2 anecdotal observations about work-life balance post kids –
1. There isn’t work-life “balance” or “harmony” or whatever other nice-sounding word we choose as a substitute for balance. There are only work-life trade-offs… and those trade-offs are real and best made consciously.
2. When we find folks with young kids who seem to have their stuff together, we can deduce with 30%-40% certainty that they have a thing or two they can teach us about personal productivity. However, we can deduce with 80%-90% certainty that they have either a) an amazing childcare support system, b) an incredibly supportive partner, c) both or d) a great ability to appear as if they have their stuff together. :-)
A simple question that works as a measure of how fit we are – how long (can range from hours to days) are we sore after a good workout?
Over the past days, it’s been fascinating to see the internet explode with tributes about Kobe Bryant and, among the more geeky crowd, Clay Christensen.
Folks from all walks of life came together to celebrate two human beings who made a lot of difference in many lives. It was wonderful to see these tributes transcend differences in race, political leaning, and even nationality.
Death is often considered a morbid topic. But, it is in times like this we realize that death is the ultimate leveler and giver of perspective.
More than anything, such experiences remind us that we’re not here for long… so, we might as well be kind along the way.
After all, at the end of the day, all we have is each other.
A question that has helped point to better product design every time I remember to ask it – what is the experience 80% of the users would want to go through?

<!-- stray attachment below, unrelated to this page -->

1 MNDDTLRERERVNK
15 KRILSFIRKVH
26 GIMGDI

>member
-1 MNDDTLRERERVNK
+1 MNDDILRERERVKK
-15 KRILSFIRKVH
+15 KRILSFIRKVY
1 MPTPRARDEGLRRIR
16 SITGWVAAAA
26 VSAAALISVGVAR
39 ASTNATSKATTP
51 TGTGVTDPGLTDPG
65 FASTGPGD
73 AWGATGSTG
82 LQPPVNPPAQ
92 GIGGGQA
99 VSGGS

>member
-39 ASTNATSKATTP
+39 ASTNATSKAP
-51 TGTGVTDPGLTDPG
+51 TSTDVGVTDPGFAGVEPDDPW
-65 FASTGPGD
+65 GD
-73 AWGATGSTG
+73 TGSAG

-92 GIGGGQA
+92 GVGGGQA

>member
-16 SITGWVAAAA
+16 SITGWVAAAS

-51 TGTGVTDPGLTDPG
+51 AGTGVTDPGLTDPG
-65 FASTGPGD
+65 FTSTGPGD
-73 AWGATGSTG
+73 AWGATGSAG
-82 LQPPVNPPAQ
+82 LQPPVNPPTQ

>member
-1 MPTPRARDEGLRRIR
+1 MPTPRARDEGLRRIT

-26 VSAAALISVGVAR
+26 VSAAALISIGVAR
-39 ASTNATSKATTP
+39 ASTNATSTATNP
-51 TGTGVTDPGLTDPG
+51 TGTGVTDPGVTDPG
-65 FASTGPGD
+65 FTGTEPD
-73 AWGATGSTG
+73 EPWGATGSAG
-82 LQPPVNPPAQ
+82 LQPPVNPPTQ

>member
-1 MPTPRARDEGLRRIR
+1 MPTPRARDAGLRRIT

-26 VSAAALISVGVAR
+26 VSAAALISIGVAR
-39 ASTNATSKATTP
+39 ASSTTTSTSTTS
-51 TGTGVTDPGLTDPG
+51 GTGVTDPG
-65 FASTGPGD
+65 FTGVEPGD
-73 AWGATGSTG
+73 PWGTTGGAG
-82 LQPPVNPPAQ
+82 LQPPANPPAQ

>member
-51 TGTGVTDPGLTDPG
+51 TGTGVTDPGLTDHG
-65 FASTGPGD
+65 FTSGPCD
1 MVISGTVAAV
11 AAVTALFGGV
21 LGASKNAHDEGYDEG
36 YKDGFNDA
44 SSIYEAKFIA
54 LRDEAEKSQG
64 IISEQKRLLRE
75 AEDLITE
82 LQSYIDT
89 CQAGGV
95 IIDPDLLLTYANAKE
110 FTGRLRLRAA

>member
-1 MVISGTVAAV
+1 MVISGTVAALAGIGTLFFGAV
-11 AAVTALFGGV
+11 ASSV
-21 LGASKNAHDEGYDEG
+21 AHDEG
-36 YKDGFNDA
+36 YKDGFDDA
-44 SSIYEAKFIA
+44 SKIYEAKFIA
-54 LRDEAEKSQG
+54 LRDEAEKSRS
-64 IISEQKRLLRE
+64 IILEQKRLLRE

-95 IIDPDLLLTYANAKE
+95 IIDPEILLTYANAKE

When asked, that question first reminds us that we must let go of all the complexity we are likely to introduce as super-users of our own products.
It then pushes us to simplify our flows to the few things most users care by removing any detailed how-to notes, unnecessary choices/steps, and excessive copy.
And, out of this exercise emerges a principle that applies just as well to product or process design as it does to effective communication – focus on clarity over completeness.
The biggest benefit of investing in great customer service isn’t in its ability to reduce the number of upset customers or prevent bad reviews.
It does that.
But, by transforming bad situations into memorable ones, great customer service inevitably increases the lifetime value of a customer every time they experience it.
(Inspired by a recent experience with Anson Belts)
We were in conversation recently about a situation that involved folks making life decisions in an attempt to keep up with the proverbial Joneses. Around the same time, I was reminded of this note from a Dale Carnegie classic.
“People are not thinking about you and me or caring what is said about us. They are thinking about themselves—before breakfast, after breakfast, and right on until ten minutes past midnight. They would be a thousand times more concerned about a slight headache of their own than they would about the news of your death or mine.”
He exaggerates a bit to make his point. But, it is regardless a powerful point.
Eliminating the “but, what would people think?” question makes most decision making processes better.
Trial and error is a powerful way to learn. The quicker and cheaper our tests and iterations, the steeper our learning curve.
It is all well to desire a culture of experimentation. But, such efforts go sour if we say we encourage experimentation but make a big deal of every (inevitable) misstep.
Therein lies the catch – trial and error come as a package deal.
PS: It is also just as important to make a big deal out of every win. The best way to encourage a culture of continuous learning is to take both in our stride and keep plugging way.